First Springfield Jazz and Blues Festival to debut in August

A local service club wants to jazz up the summer of 2022 in Springfield by introducing an event it hopes people from the community and beyond will flock to.

The Kiwanis Club of Springfield is the driving force behind the inaugural Springfield Jazz and Blues Festival that will feature national, regional and local performers at two locations in downtown Springfield, Aug. 19-20.

The admission-free festival will bring in 16-17 acts to perform on the outdoor stage at Mother Stewart’s Brewing Company and across the street at National Road Commons Park, where a portable stage will be set up with food trucks complementing the event.

With several businesses and individuals including John Legend helping sponsor to make it a free festival, Kiwanis member and event chair Richard Carey wants people to have a good time and discover a genre of music gaining popularity.

“We know there’s an interest to get out in our community after COVID and people are looking for the right reason to go out. The idea of a festival atmosphere will bring in an eclectic crowd and we’re excited for what it could be and how the community has jumped onboard with this,” he said. “Everything is falling into place.”

With more than 100 years working to improve the Springfield community, including adding a children’s garden in Snyder Park in 2019, Kiwanis Club members looked for an event to bring people together. Carey noticed how popular the live music scene was becoming here at the Summer Arts Festival, Mother Stewart’s, Station 1 and other spots.

They considered genres such as country or an Irish festival but it kept coming back to jazz and blues. Around the same time, Todd Stoll was forming the Springfield Symphony Jazz Orchestra, and attendance at the first show proved the interest, and the two got together a couple years ago, stalled by the pandemic, but allow the plan to form.

Given Stoll works for the Jazz at Lincoln Center education program in New York City, he has access to the range of jazz artists and became the festival artistic director. While even the top current jazz and blues performers aren’t as recognizable as Lady Gaga, Taylor Swift or the like, he’s aiming at a wide range of performers.

“We knew if we could create an audience, the energy would take care of everything. Jazz is very eclectic, a style of music under a larger umbrella – smooth jazz, modern jazz, New Orleans brass. It’s about creating a place where everyone is welcome,” Stoll said.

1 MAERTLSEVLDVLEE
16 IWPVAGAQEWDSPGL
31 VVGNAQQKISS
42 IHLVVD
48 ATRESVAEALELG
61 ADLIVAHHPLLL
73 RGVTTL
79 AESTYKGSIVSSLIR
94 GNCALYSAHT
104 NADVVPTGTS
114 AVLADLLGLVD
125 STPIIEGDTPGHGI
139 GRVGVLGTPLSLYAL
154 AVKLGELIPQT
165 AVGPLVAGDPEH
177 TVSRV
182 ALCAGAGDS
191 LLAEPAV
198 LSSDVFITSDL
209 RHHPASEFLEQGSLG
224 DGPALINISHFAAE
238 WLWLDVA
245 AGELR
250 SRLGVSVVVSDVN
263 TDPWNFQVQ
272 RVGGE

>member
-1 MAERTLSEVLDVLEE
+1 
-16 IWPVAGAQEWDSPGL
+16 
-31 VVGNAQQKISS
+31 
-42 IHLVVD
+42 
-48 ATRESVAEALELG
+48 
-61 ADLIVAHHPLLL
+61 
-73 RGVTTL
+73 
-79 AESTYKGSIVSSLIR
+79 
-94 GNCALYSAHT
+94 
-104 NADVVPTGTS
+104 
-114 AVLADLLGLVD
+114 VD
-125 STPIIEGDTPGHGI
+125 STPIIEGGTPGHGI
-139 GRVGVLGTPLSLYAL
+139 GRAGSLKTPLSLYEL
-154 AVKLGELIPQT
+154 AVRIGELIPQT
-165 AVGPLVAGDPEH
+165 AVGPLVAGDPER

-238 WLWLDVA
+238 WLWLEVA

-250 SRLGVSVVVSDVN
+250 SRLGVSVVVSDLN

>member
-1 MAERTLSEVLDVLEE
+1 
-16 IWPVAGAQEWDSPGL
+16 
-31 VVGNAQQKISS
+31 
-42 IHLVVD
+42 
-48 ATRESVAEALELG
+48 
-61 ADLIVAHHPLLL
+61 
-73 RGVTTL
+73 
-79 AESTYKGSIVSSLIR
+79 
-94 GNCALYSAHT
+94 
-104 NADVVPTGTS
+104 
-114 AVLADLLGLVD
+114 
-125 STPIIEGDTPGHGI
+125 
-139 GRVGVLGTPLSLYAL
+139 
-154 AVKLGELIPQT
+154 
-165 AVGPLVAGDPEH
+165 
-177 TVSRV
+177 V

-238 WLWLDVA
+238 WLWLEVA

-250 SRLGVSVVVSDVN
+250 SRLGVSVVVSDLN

Finding the right venues came next. Carey and Stoll agreed Mother Stewart’s was one place they wanted. The venue opened an outdoor stage last year.

“We knew Mother’s was an anchor for what is happening downtown and that gave us a viable space, but we needed a second and we looked at a lot of options,” said Carey.

He met with Springfield City Manager Bryan Heck in National Road Commons Park for a different event and they realized the answer was literally before their eyes. A 32-by-24-foot portable stage will be placed there for the festival.

Carey was also pleased to find several sponsors eager to support a big community event and rounding up food trucks and vendors.

Another consideration was attracting audiences from out of town who will spend money here on lodging, food and other things.

“There are people who follow jazz and blues artists. We’ll have artists coming in from Chicago, Detroit, St. Louis, Cincinnati, Columbus,” Carey said.

Stoll wanted to bring in a wide range of performers. One of the biggest names in jazz, the John Pizzarelli Trio, will headline the Aug. 19 show and up-and-coming star Samara Joy will headline Aug. 20. He also added regional piano and organ legend Bobby Floyd and Marquis Knox, one of the best up-and-coming blues vocalists and guitarists in the world in the spirit of B.B. King.

Attendees can also hear the Springfield Symphony Jazz Orchestra featuring Stoll, which will close the festival.

“People will get the opportunity to experience a lot of styles,” Stoll said. “Dismiss the notion you don’t know anything about jazz and you’ll find out jazz is a lot of fun.”

Both nights will also offer a ticketed post-festival jam concert inside Mother Stewart’s.

The goal is to draw a diverse crowd and not charging admission is part of the plan, which Carey credits the sponsors for helping make possible. Kiwanis continues seeking other interested sponsors with several sponsorship levels available.

Carey is hopeful if the festival gets an enthusiastic response, this could be a Springfield Kiwanis signature event for years to come and potentially a mecca of live jazz in the Miami Valley.

“We’d like to see it grow to include places like the State Theater and COhatch and take over Fountain Avenue. That’s the dream. We’ll see now if we can execute it,” he said.

For more information and updates on the festival or sponsorship opportunities, go to

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